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Comment That would be penny wise and pound foolish (Score 5, Insightful) 375

If this is actually a credible report, then the U.S. government needs to stop funding the rebuilding/construction of areas that are CURRENTLY under sea level like New Orleans and the dikes and berms around it. No more federal funds of any kind for regions currently under water!

By that logic we should just write off large swathes of the Netherlands. Dykes and berms work just fine, and we have the engineering means to keep portions of land we consider valuable dry even if the waters rise 10 or 20 feet. New Orleans would fit in this category in my opinion. It is a unique part of American heritage and a cultural gem (one of not-so-many the US possesses), well worth the investment of Federal dollars to keep around.

Not to mention that it is by far less expensive to retain land by shoring up or building new dykes, than it is to reclaim land already submerged. Not as cheap as ditching it of course, but in places where it is worthwhile (New York City, Hoboken, New Orleans, Holland, and various other places) it is much smarter to keep existing places dry than leave them to be inundated and then realize our mistake later and either lose them forever, or pay even more to reclaim them.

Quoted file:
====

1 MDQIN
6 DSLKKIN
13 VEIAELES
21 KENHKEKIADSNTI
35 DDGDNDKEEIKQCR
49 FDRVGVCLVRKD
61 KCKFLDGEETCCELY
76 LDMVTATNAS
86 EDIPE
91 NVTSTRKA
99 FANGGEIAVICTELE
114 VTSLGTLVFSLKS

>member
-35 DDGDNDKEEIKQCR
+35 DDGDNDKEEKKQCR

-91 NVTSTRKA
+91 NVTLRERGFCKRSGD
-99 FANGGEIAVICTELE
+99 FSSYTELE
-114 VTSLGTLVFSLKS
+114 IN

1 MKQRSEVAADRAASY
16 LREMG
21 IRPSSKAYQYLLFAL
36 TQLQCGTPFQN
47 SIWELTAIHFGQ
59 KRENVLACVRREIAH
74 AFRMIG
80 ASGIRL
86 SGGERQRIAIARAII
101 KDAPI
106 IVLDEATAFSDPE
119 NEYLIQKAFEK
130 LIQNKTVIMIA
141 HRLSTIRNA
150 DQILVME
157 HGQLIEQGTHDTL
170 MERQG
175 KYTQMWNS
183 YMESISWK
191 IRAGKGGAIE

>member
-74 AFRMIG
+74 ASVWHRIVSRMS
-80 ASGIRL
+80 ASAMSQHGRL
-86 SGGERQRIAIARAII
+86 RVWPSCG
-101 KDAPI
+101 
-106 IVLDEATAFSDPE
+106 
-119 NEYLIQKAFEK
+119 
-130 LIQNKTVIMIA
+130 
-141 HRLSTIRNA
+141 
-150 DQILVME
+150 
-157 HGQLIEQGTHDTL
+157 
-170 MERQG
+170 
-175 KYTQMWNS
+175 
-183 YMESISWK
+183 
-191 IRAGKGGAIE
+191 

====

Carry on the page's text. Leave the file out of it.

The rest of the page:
Comment Internet of Things = Shit I Won't Buy (Score 3, Insightful) 57

I have no interest in having a single device in my house, other than my TV, my PC, my laptop, my phone and my tablet, on the internet.

See? I already have half a dozen devices on the net, that cover all of my use cases and probably already represent a security hazard to my privacy despite my best efforts.

I don't need or want a Nest(tm) on the net that some hacker can use to turn off the heat and freeze my pipes while I'm away. The programmable thermostat I have already, with no network, is enough to set up reasonable settings for intra-day, overnight, vacation, etc. and it is secure by design. Ditto for my oven, my stove, my refrigerator, my lights, and every other fucking thing in my house.

Pretty soon a baby rattle will be networked and hackable, which will make it a surveillance, and therefor governance, device. Just the kind of world no one with an ounce of sense wants to live in.

So to those wanting to make the "Internet of Things", I would just like to say: I don't trust your security as far as I can throw it, and I won't be buying any of the malware-ridden, passively surveillant, buggy, vulnerable, finichky, and above all privacy-invading shit your selling. Move on to the next Rube, and may you meet an early and unpleasant demise.

Comment I feel like I'm in a bad Max Headroom episode (Score 5, Insightful) 363

I woke up today to hear on the news how Germany has effectively outlawed Keynesian economics in those countries that were suckered into the Euro currency union (the Right in the UK were absolutely right to avoid joining the monetary union. It's a shame they get so much else wrong).

On the elevator I saw a news blurb on how Hedge funds are demanding that Puerto Rico close their schools to pay back debts (rather than take a haircut on their risky investments that earned them well over market interest rates for years. Hint: you get that interest rate because your return is risky, not guaranteed).

And of course there's the endless snowden leaks that make Security Systems look benign, and the ridiculously skewed anti-abortion propaganda that may bring down one of the most important institutions for women's health, and so on and so on.